In the present study, the FH + group were associated with higher fasting plasma insulin and HOMA-IR values. These findings strongly suggest a genetic predisposition to the causation of insulin resistance leading to the development of Type 2 DM later. There is also interplay between environmental and genetic factors in the pathogenesis of type 2 diabetes. This pathogenesis of diabetes is evident by studies in twins 15 , those who have one first degree relative suffering from diabetes (have a 40% risk) and in those if diabetes is seen in both parents (the risk is doubled)16.

The FH + group were found to have fasting hyperinsulinemia and IR despite a normal FPG. These findings are probably due to target tissue insensitivity to insulin or a reduced number of insulin receptors on the target cell surface. Fasting hyperinsulinemia reflects the compensatory beta cell response to the underlying IR. This facilitates to maintain a normal FPG. Further decrease in insulin response to a glucose load suggests decreased beta cell responsiveness, is a predictive factor of type 2 DM 17. The IR can be attributed to obesity and it seems to have a genetic predisposition. Also, the contribution of physical inactivity to the development of IR is unknown 18.

These findings of the study support previous reports of hyperinsulinemia, IR and altered lipids in well controlled type 2 DM patients. This probably develops concomitantly with the failure of insulin activity. Other studies also hypothesise that IR leads to the release of fatty acids from adipose tissue, increased delivery of free fatty acids to the liver and increased hepatic synthesis and output of very low-density lipoproteins and glucose 19. Thus there is an altered carbohydrate and lipid metabolisms 20. Earlier reports also suggest that hypertensive patients demonstrate an altered lipid profile than does the general population 15. This study involved normotensive subjects and further, the inclusion of hypertensive subjects would probably have shown more underlying lipid abnormalities leading to the causation of diabetes.

Obesity is associated with many metabolic risks. Fewer studies of obesity-related disorders have been performed in the Asian countries 5. BMI is the widely used measurement to reflect general obesity. However, BMI does not take into account the proportion of weight related to increased muscle or the distribution of excess fat within the body, both of which affect the health risks associated with obesity 16. Individuals with a similar BMI can vary considerably in their abdominal fat mass 17. Also its limitations are its dependency on race, with Asians having large percentages of abdominal fat at low BMI values 18. This difference may be explained by the different ethnicity and nutritional status. For these reasons, WC is a desirable measure of the increased risk of obesity related illnesses 19.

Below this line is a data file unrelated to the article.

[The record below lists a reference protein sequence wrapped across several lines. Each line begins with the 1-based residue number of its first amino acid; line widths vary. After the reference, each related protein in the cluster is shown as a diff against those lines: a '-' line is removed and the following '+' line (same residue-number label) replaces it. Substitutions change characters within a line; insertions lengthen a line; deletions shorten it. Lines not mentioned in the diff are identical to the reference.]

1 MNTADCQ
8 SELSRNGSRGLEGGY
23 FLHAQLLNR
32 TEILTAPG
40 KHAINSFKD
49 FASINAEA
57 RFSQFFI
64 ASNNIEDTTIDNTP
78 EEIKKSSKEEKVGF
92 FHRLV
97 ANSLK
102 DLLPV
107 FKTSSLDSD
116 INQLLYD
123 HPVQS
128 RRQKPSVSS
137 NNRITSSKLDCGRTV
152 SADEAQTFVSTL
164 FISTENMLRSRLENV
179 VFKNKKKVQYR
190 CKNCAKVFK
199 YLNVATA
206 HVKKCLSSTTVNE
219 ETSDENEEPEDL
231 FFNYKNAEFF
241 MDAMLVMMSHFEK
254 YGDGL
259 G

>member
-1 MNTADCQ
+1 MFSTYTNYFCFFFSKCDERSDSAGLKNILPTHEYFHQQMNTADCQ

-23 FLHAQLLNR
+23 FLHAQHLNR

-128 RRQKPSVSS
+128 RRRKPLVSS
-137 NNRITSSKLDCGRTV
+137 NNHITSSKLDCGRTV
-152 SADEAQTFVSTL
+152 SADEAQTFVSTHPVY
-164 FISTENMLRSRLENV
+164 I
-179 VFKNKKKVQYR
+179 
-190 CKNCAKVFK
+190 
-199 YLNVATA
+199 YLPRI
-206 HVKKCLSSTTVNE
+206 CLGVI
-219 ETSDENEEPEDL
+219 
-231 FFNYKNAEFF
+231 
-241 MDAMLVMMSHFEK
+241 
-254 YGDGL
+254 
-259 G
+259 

The FH + group had an increasing WC (p = 0.059), though not significant,. The increased WC may involve excess exposure of the liver to fatty acids 20. The molecular mechanisms by which obesity contributes to glucose intolerance and dyslipidemia remain elusive. It probably involves a combination of genetic factors and mechanisms by which skeletal myocytes and central adipocytes play a determining role 21. Thus this study supports the use of WC as a simple and non-invasive method for detection of obesity causing IR and dyslipidemia as important cardiovascular risk factors.

The high prevalence of DM and the considerable percentage of nondiagnosed diabetics make it necessary to generalise the screening methods of DM. Especially for those who have cardiovascular risk factors such as positive family history, are overweight or obese and older than 30 years of age. Additional promotional knowledge of the risk factors, symptoms and side effects of DM can play an effective role in the prevention, timely diagnosis and control of the disease.

The favourable impact of regular physical activity on diabetes risk extends beyond issues of weight management. Physical activity is directly associated with improved carbohydrate metabolism, as demonstrated by decreased insulin levels, increased insulin sensitivity, and a lower incidence of diabetes 18.

Conclusions: There is hyperinsulinemia, IR and an altered lipid metabolism in the FH + group. The complex genetic predisposition to IR and its association with the increasing WC in the FH + group predisposes such individuals to the development of type 2 DM. This strong familial aggregation cannot be modified after birth. There is also interplay between environmental, metabolic and genetic factors in the pathogenesis of type 2 diabetes 22.


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Dr. Tejaswini KO

Assistant Professor,

Department of Physiology,

Sree Siddhartha Medical College and Research Hospital,

Tumkur, Karnataka, India.

E-mail: dr.teju@rediffmail.com

Phone: 09880289368            Fax: 0816-22756624

Study of the effect of yoga training on Peak Systolic Velocity(PSV) and Resistive Index(RI) of Renal arteries by Doppler evaluation